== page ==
Solar power

Now I can charge my car with the sun.

One of our other major summer projects was the installation of a solar-panel tracker from Solaflect Energy – a local company from Norwich, VT that designs, builds, and installs its custom solar-tracker system in households and small businesses around the Upper Valley. We’ve been interested in going solar for years, and finally decided to take the plunge. As an added bonus, it (indirectly) serves to fuel my new Tesla. Read on!

The Tesla can now be charged by Solar power.

Although today was foggy all morning and cloudy for much of the afternoon – this 6kW unit managed to reach close to its full-power output when the sun came out around midday. The tracker patiently follows the sun from sunrise to sunset, potentially supplying our house with all its needed power; if there is an excess, it is fed back into the electric grid to provide others with power (and rewinding our electric bill). The tracker is connected to the Internet (of course!) so we can monitor its status and power production at any time; below is a plot of the power production today.

x-axis is time; y-axis is power production in Watts; horizontal gridlines are at 1500, 3000. 4500, 6000 W.

As you can see, our first full-day of operation was not particularly productive; nonetheless, we still managed to produce 6.86kWh. Although my Tesla battery holds 75 kWh, I expect it will be a rare day when I need to top it up with more than a dozen kWh.

Our installation began a bit over two months ago, when a crew showed up to dig a hole and drop in a heavy concrete footing, then erect the tracker tower. (See the gallery for more.)

From there, a pair of underground cables connect the tracker to the house: one carries the power from the panels to the house, and the other carries an Internet connection. This connection allows Solaflect to monitor our unit for performance and for remote maintenance; it also allows us to track our power production on the Fronius app or website.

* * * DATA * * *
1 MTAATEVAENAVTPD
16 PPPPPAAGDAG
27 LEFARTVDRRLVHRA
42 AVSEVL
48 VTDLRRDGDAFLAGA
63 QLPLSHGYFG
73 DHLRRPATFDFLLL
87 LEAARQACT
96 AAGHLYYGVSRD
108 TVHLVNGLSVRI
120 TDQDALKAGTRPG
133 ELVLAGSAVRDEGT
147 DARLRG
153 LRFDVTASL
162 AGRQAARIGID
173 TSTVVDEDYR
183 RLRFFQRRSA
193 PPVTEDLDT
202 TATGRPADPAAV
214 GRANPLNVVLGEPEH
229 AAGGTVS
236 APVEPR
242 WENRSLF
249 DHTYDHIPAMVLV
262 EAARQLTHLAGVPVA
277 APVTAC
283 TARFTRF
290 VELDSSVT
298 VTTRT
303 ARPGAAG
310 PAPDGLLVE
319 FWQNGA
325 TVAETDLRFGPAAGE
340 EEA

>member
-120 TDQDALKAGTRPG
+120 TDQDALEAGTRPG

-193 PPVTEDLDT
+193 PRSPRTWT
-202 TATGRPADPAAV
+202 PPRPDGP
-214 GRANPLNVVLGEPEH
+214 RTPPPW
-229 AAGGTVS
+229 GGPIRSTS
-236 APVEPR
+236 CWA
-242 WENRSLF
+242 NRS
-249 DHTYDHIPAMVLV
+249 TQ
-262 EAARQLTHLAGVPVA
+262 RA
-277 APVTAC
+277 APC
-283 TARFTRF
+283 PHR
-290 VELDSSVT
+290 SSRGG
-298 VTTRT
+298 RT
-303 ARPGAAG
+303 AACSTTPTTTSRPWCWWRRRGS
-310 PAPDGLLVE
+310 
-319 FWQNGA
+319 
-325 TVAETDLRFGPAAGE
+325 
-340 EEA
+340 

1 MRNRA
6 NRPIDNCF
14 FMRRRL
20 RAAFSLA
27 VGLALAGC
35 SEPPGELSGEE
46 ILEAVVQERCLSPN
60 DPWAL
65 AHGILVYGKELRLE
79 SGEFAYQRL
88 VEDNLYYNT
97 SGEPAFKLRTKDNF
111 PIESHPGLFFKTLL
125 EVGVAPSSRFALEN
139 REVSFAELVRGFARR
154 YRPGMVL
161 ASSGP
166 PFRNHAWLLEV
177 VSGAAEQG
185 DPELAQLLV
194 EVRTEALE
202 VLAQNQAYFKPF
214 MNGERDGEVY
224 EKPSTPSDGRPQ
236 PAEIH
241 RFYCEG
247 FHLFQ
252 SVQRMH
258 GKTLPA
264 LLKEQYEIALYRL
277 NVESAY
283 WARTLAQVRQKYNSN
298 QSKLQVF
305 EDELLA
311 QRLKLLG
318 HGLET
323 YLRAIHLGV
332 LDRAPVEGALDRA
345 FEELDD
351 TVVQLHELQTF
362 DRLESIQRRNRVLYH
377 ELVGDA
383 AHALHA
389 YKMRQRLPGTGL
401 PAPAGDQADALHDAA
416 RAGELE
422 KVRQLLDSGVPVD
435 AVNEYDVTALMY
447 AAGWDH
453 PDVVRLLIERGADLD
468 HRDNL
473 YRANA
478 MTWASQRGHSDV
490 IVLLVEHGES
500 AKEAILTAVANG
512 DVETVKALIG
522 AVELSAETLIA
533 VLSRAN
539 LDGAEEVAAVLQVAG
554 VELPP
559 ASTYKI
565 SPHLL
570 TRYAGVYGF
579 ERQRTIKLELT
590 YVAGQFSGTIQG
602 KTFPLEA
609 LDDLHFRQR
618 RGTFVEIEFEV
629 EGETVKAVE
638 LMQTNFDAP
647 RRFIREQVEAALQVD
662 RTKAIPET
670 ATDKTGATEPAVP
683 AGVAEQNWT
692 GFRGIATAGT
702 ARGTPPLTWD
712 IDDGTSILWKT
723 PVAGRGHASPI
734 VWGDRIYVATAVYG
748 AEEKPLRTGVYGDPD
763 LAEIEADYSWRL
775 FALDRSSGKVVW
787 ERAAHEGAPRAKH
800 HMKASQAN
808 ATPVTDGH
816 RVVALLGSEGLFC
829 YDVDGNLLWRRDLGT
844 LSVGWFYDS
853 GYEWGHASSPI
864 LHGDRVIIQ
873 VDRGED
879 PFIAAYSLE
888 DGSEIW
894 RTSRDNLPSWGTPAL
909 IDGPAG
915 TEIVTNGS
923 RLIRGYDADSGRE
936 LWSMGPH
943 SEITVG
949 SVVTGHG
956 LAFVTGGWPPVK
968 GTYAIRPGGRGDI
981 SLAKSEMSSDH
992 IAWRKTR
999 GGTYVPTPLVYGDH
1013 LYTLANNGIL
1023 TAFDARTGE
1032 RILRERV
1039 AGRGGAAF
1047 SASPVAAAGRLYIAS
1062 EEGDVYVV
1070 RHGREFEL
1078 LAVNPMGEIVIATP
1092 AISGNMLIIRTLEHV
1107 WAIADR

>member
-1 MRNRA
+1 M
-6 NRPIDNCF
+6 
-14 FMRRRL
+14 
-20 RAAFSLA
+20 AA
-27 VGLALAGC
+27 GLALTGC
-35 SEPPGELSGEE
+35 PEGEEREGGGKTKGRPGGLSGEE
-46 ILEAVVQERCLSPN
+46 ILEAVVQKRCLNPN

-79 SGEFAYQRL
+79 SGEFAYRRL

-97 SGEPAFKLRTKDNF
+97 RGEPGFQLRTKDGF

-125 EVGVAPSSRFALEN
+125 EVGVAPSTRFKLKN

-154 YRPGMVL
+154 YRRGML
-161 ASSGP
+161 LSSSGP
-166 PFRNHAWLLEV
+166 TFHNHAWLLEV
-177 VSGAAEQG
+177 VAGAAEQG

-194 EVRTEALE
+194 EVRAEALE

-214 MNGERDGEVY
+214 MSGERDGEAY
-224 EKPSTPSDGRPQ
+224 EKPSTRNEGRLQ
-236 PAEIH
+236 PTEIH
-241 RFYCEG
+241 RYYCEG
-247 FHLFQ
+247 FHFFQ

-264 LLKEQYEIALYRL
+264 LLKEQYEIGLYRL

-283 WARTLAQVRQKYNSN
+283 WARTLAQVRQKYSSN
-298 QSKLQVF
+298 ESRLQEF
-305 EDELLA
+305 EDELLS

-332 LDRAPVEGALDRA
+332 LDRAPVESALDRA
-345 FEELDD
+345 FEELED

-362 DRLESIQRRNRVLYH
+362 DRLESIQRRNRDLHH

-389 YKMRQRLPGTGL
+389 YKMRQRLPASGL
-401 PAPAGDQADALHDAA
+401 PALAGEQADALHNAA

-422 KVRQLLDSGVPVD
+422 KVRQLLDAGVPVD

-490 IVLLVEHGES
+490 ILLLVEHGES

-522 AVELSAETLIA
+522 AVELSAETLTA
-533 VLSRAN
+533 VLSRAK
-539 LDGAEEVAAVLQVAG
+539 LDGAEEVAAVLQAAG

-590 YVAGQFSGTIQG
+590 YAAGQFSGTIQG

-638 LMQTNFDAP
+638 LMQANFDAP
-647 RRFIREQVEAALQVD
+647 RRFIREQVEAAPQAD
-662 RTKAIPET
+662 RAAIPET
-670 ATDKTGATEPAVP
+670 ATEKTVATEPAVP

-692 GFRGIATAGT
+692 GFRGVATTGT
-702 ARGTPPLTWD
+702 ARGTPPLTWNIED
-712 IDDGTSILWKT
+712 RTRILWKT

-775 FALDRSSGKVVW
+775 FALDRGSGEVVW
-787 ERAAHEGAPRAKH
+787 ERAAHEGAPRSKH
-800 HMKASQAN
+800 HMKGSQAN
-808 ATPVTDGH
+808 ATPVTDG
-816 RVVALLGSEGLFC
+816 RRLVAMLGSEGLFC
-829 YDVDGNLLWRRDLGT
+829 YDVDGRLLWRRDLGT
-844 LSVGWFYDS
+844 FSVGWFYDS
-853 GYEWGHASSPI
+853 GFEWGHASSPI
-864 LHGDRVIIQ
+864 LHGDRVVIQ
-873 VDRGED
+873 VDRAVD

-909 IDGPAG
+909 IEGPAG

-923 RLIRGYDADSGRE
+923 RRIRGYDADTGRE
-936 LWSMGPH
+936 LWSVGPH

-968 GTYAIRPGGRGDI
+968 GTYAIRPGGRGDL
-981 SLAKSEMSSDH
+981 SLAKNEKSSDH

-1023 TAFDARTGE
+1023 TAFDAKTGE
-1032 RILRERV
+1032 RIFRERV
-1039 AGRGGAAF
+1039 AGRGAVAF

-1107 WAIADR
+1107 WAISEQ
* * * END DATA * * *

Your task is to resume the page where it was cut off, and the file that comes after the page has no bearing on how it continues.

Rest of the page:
The local real-estate boom has incurred a severe shortage of skilled contractors, such as electricians, so there was a seven-week delay before the next crew arrived to install the solar panels on a rainy day in late October.

Installing the panels on our Solaflect tracker.

Yesterday, the local power company finally arrived to swap out our electric meter – replacing it with a meter that can count backward(!) as we power the grid from our panels. With the equipment now all installed, we were finally able to flip the switch and enable the tracker.

We turn on the flow of solar power to the home.

The tracker uses astronomical algorithms to remain orthogonal to the sun between sunrise and sunset, returning to a neutral vertical position to rest overnight. (Vertical helps to avoid snow accumulation!) An anemometer allows the tracker to monitor the wind – if strong winds or severe gusts are detected, it lowers into a horizontal position to ride out the storm.

Solar panels in snowfall.

We look forward to the next step: the installation of a battery storage system in the basement, which will allow us to store enough energy to power the household through hours-long outages on the grid. That installation has also been held up by a shortage of electricians. We’ll let you know when it’s ready! Meanwhile, here’s a sunset picture from two weeks ago, to give you a sense of its size and location; notice the panels’ backside is white.

The tracker follows the sun; at the end of the day we see the white backside.

See the gallery for more photos.

Author: dfkotz

David Kotz is an outdoor enthusiast, traveller, husband, and father of three. He is also a Professor of Computer Science at Dartmouth College.

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